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Axelmania wrote:
SolCannibal wrote:
I tend to see it from the other side, that armor offers a reasonable - if not perfect - degree of protection in the form of that "additional" saving throw. Yeah, by RAW they are not exactly mutually exclusive or anything like that, but find it more convenient to do it "by layers" from covering to user and so on.

The exclusivity is sort of a vague thing, like it talks about items getting a savings throw (d20) like people, but then there's also this percentile for metal armor (PF 75%) or power armor (Rifts 90%: with vehicles, including bots, being lumped in as no-better-than-PA:so buy yourself a chipwell warmonger with 3000 SDC! It will protect you more than a Dead Boy with 100 MDC!)

I'm thinking in the case where a percentile applies...
1) roll d20 for your armor
2) roll percentile
3) if percentile fails, roll d20 for yourself

The only question I'm not sure how to answer is: do you bother to roll (2) at all if (1) succeeds? Would armor not being petrified be automatic guarantee of you being protected, or is that percentile ALWAYS a thing?

SolCannibal wrote:
Having your clothes untouched if you got turned to stone first doesn't add much of anything

The basilisk might be able to pull the clothes off your statue and wear them itself?

SolCannibal wrote:
a very outlier case

Vehicles transporting troops in PA isn't that rare, pretty sure we had SAMAS in APCs and Deaths Heads since 1990.


My point with "outlier" is that basilisk eye beams are on their own already an exceptional case in relation to how petrification works, so it might be seen "as overspecification of the detail of an exception" - when you already have a limited page count, that might be better used to deal with mechanics or setting elements of more general use for GMs and players as a whole.


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Unread postPosted: Tue Sep 10, 2019 2:03 pm
  

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Given that basilisk+cockatrice reach maturity at 200 years old, I had figured they might be more numerous than other dragons (reproduce faster, 3x more generations) who reach maturity at 600 (cept woolies at 400 and hydras at 500).

Of course, Bs/Cs/Hs/Ws probably get killed off more frequently than other dragons which might keep that in check. Hard to say. The "slain on sight" reduces the average life span (which is expectancy, not maximum) to ~600(+?) despite them not dying of old age at 2000 years (ripe)


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Unread postPosted: Tue Sep 10, 2019 2:44 pm
  

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Axelmania wrote:
Given that basilisk+cockatrice reach maturity at 200 years old, I had figured they might be more numerous than other dragons (reproduce faster, 3x more generations) who reach maturity at 600 (cept woolies at 400 and hydras at 500).

Of course, Bs/Cs/Hs/Ws probably get killed off more frequently than other dragons which might keep that in check. Hard to say. The "slain on sight" reduces the average life span (which is expectancy, not maximum) to ~600(+?) despite them not dying of old age at 2000 years (ripe)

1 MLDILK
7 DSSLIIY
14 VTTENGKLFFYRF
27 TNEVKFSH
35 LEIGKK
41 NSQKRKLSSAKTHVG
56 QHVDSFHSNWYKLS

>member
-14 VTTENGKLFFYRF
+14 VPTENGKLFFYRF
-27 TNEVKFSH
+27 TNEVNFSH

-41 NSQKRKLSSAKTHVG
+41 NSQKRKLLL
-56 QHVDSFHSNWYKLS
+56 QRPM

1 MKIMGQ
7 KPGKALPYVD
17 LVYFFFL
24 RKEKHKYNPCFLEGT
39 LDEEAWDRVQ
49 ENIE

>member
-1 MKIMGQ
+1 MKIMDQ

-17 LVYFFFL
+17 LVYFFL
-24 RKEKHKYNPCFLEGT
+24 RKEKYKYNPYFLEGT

Several reasons one might expect basilisk life expectancy to be much lower.

- Basilisks are much weaker than other dragons (an adult one is still worse off than the hatchlings of a number of other breeds/species in a number of stats).

- Basilisks still count as dragons for the sake of components in the making of certain powerful rituals, magical objects and other valuable esoterical resources, making them (relatively) less risky targets to poach for such grisly but high-paying business.

- Basilisks do not possess the natural shapechanging powers common to many other variants of dragon, making them also easier to track down than their cousins.

- Most of their kind are notorious for possessing a most awful and toxic pattern of behaviour that can be a threat to nearby communities or kingdoms if left unchecked, giving the added bonus of a sort of moral justification to those people engaged in their poaching and extermination as a species.

So basically we have 4 strikes against them versus 1 or 2 in their favor. From that perspective, more than boosting their numbers, i guess the earlier maturation age might be the one factor saving the basilisk as a species from mass extinction....

But in a world or dimension with no other intelligent species to compete with or hunt them down - or they manage to strike a more amicable relationship with whatever native sapients they find - their numbers might grow quite impressive indeed.


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Unread postPosted: Tue Sep 10, 2019 8:05 pm
  

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Cockatrice toxic breath has a range of 60 ft so I could understand how archers might get them... Basilisk eye-beams don't have any listed range, so presumably it's just 'line of sight' which is generally pretty far for most creatures... plus they have 200ft nightvision.

You'd have to be VERY intelligent and coordinated even to take out a hatchling.

Being evil-prone also would work out in their reproductive favor since unlike the stereotypical mainstream dragon they're not going to do dumb stuff like go out adventuring and exposing themselves to make friends with food.


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Unread postPosted: Tue Sep 10, 2019 8:35 pm
  

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Axelmania wrote:
Cockatrice toxic breath has a range of 60 ft so I could understand how archers might get them... Basilisk eye-beams don't have any listed range, so presumably it's just 'line of sight' which is generally pretty far for most creatures... plus they have 200ft nightvision.

You'd have to be VERY intelligent and coordinated even to take out a hatchling.


It could be, and that would indeed be majorly helpful to them.